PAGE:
Keith McMaster, president of Fireweed Heavy Truck & Equipment Repairs, once bought an airplane seat for a wire harness.
“And it sat right there on the seat,” he told shop owners at Fullbay’s first-ever Diesel Connect conference in Phoenix.
McMaster services, by and large, the oil and gas industry in Alberta, Canada, and a truck going down can cost a company tens of thousands of dollars per day.
“If the customer’s willing to pay, I’ll go,” McMaster says. Fireweed bills by the hour with a fuel surcharge.
A quick poll of the room showed that parts were a pinch point for everyone. McMaster thinks that more networking could solve a lot of that problem. He says that a lot of shops don’t talk to each other, concerned that the other shops will take their customers.
“We used to think we were an island on our own,” he says. Then he went to a conference in Florida and realized everyone thinks they’re on an island by themselves. “We’re all on the same damn island.”
He says that talking to each other would make things easier and that he has no worries that anyone’s going to steal his business.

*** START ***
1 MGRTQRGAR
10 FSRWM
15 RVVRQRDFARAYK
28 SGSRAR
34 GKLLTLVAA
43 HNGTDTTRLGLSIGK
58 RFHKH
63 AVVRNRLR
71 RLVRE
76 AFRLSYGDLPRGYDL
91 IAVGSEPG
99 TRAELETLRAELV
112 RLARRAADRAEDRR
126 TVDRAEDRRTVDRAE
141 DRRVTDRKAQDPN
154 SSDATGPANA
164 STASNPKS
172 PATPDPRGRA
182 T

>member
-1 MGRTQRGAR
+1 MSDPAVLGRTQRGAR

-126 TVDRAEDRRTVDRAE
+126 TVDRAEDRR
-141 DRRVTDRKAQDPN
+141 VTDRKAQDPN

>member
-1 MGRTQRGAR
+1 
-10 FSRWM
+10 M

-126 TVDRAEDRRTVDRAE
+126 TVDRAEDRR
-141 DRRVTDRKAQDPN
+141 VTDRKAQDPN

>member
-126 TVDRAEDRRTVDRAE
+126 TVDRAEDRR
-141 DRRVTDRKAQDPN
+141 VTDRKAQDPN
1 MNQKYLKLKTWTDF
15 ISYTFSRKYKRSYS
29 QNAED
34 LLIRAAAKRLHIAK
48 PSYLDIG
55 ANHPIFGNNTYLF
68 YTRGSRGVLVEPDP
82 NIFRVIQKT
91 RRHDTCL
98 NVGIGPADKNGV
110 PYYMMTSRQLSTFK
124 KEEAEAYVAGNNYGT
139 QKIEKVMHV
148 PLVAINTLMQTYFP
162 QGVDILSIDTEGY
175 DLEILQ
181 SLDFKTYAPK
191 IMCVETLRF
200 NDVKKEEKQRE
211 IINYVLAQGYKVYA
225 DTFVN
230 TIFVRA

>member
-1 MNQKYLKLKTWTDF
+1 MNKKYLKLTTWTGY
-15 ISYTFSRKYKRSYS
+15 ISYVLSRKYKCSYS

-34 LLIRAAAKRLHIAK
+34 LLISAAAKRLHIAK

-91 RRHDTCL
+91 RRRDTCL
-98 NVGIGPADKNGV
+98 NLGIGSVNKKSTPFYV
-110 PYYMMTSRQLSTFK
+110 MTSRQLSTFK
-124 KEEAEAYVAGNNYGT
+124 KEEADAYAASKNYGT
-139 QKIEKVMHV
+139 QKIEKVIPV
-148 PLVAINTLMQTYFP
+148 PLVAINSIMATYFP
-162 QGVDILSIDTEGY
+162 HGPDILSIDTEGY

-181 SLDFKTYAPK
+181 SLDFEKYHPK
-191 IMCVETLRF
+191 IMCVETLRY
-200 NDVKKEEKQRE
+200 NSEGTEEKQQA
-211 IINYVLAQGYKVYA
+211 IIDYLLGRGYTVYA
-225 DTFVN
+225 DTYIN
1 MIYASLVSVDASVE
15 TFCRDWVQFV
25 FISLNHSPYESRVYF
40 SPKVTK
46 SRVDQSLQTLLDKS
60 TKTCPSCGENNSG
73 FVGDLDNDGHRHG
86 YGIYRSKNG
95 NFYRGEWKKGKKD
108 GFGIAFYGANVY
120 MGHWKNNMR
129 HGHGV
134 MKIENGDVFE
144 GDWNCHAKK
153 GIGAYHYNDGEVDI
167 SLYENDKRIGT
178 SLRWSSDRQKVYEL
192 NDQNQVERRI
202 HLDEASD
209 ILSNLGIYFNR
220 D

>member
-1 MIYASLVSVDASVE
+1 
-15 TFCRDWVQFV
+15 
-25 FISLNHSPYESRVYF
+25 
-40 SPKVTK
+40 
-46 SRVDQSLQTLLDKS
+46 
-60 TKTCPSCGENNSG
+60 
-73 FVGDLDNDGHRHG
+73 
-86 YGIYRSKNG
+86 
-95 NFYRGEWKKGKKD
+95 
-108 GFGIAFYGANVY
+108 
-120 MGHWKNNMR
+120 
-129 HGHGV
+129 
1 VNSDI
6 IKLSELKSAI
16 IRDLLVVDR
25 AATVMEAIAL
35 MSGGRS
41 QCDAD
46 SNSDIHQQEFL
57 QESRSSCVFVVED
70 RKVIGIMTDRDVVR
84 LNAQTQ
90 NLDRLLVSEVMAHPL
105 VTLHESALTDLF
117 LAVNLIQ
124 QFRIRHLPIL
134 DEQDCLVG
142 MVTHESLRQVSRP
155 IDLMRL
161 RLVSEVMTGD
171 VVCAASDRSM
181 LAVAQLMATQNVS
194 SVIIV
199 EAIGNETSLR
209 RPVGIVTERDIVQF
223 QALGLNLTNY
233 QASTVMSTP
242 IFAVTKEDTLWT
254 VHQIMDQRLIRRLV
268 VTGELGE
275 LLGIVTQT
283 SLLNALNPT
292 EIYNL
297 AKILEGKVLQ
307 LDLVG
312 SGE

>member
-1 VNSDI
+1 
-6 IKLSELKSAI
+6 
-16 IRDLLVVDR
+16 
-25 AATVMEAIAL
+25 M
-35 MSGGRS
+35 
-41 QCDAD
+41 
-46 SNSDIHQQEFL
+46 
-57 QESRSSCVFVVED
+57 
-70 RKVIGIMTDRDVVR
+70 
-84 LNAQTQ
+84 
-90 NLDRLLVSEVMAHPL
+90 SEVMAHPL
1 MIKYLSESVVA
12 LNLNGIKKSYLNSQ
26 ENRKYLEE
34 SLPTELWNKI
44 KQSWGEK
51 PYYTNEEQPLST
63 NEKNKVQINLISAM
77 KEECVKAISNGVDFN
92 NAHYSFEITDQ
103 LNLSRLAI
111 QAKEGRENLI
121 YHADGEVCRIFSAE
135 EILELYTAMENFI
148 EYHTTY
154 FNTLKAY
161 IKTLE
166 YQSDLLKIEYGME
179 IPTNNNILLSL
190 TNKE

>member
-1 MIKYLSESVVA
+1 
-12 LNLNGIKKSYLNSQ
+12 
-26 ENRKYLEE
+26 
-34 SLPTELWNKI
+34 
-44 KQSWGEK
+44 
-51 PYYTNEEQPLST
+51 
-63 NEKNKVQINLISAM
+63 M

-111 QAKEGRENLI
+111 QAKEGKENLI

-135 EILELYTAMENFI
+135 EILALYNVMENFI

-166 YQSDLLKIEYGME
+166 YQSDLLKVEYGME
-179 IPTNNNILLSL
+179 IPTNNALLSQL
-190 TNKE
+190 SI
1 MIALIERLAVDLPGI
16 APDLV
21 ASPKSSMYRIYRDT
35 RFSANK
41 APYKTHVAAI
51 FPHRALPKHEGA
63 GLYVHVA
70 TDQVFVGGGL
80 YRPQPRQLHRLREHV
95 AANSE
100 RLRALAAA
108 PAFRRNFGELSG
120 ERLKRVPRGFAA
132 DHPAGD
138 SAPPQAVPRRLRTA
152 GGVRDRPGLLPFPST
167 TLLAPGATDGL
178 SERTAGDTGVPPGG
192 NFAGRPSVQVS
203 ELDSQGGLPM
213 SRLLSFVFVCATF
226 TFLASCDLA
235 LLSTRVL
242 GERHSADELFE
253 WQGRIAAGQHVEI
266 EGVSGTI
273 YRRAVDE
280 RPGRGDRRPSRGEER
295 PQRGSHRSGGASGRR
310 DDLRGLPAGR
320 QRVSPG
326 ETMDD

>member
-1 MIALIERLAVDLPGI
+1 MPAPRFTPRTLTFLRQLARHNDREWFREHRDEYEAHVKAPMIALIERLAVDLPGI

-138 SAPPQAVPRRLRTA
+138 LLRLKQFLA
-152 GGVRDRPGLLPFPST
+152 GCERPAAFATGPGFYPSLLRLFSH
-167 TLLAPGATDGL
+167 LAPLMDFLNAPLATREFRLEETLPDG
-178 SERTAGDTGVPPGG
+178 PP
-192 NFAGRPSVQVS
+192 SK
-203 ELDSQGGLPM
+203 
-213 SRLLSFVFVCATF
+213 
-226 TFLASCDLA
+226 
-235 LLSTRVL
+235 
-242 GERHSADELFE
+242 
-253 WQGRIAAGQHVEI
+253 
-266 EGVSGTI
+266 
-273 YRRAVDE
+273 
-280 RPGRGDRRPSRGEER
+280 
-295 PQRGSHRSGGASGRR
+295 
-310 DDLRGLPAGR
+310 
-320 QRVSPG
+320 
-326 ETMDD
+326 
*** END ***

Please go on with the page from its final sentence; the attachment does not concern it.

“I’m not going to steal your customers and you’re not going to steal mine,” he says. “No other shop can offer me. They don’t offer me and my personality.”
McMaster and the other shop owners couldn’t pin down the exact reason they’re not seeing parts coming in. Some say it was a closure in the ports, some say it was labor issues in the ports, some say the ports aren’t getting the parts, either.
He says that sometimes, he has to prioritize mobile repair over the in-shop repairs, keeping parts on the truck and having the shop order it.
“It’s horrible that we have to do that, internally, but I have to get that thing running that night,” McMaster says.
He says relationships with his vendors have eased the burden some, and shop owners in the room agreed. This includes aftermarket vendors that McMaster say he was forced to use amid shortages and can offer aftermarket parts if the customer’s bottom line demands it.
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Overall, the shortages have been a negative impact to his bottom line, he says.
The truck will come in, McMaster’s team will give the customer an estimate, and the customer sits on it. By the time they approve the estimate, McMaster’s vendor has sold the part and the next available one comes with hefty freight charges that the customer hasn’t approved and that Fireweed has to eat.
“It’s not fair, but it’s right,” he says. “We treat our people the way I want to be treated.”